Kadine Lindsay

Can you describe your work?

My work is like – there’s an entire universe that exists in my head, that’s this world, but mirrored – it’s all Black people, and it’s mostly bad bitches, you know? It’s either bad bitches or well-dressed men. It’s kind of like a record of my life now that I can look back when I’m old.

I’m very inspired by the city. In my work I like to incorporate stories of people around me, things I know, that are close to home. I know if I make work that connects to who I am, it will reach those who it’s supposed to reach. I mostly use acrylic, because it dries quickly. You have to blend fast when you work with acrylic, but I work fast, so it works for me.

What are some of your inspirations/influences?

I watched a lot of TV as a kid. Shows like Flight 29 Down, Radio Free Roscoe, Life with Derek, Naturally Sadie. That’s why I’m doing this now. I want to eventually transition more into film, I want to make movies. I want to be the Black female Tim Burton. I actually worked with a guy who did the claymation work for The Nightmare Before Christmas and Coraline. I did an album cover for my friend Amindi (@amindi), and she was doing a virtual performance, and the production company wanted to put another element on their online platform to make it more engaging, so they made a claymation of my paintings of her album cover.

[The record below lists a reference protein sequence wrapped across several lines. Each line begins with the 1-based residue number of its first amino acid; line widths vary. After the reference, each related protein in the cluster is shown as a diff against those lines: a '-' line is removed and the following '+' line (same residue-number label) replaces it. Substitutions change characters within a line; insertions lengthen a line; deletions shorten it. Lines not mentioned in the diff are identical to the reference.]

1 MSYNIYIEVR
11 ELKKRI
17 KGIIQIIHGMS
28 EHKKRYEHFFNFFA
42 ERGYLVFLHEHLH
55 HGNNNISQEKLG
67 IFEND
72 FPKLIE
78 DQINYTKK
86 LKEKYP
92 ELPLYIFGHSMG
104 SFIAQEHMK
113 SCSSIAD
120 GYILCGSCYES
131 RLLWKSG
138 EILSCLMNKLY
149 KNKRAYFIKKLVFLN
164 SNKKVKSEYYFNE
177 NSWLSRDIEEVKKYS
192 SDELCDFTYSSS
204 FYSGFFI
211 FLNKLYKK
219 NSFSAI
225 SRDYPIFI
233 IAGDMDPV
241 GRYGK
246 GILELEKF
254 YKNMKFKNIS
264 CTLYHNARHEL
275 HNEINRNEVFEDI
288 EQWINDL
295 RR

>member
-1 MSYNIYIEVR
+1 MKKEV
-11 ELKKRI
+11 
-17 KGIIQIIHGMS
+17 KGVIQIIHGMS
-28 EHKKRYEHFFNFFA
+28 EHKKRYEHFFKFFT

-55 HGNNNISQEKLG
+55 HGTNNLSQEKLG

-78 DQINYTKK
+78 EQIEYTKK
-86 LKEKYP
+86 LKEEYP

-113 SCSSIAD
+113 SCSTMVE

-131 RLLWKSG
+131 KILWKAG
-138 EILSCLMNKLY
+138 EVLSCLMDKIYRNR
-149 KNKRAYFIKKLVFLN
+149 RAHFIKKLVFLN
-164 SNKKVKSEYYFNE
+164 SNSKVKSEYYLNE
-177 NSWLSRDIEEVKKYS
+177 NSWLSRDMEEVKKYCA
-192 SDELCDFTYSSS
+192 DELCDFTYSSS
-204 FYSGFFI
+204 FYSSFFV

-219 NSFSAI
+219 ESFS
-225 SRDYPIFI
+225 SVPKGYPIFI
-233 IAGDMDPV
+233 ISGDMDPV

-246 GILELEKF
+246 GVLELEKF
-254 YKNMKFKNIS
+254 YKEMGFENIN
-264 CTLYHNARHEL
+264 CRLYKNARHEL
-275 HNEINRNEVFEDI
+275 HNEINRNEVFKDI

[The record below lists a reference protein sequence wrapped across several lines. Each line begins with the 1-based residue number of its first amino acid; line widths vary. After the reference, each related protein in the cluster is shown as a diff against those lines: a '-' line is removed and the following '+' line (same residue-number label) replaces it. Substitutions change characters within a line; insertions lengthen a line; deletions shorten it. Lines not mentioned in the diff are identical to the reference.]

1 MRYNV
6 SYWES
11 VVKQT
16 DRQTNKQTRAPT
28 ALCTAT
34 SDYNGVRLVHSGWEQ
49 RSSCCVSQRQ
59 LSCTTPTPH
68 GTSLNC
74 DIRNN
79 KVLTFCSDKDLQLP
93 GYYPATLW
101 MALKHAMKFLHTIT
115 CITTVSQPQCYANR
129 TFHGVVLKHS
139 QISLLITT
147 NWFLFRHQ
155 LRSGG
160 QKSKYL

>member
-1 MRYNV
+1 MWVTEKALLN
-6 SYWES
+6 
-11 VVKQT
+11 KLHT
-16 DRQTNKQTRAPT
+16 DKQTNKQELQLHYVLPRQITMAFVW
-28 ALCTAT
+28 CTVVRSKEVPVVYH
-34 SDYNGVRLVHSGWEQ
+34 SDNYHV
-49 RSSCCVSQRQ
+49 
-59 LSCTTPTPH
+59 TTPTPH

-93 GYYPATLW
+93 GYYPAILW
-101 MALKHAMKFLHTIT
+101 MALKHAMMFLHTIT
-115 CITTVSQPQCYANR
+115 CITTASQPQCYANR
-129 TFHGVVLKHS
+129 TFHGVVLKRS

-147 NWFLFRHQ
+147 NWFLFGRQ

What else are you working on these days?

There’s been a bunch of projects that I’ve been wanting to do, that I finally have the time for, and I’m finally getting the money to do. I’m going to make a plush toy, I’m going to embroider clothes in my style, etc…

Were you always creative?

Yeah, since I was a child. You know how there were those children’s shows that would teach you how to make stuff? I took it to another level – I was obsessed. Any craft I could get my hands on, I would. Origami was my shit!  

Where else do you draw inspiration from?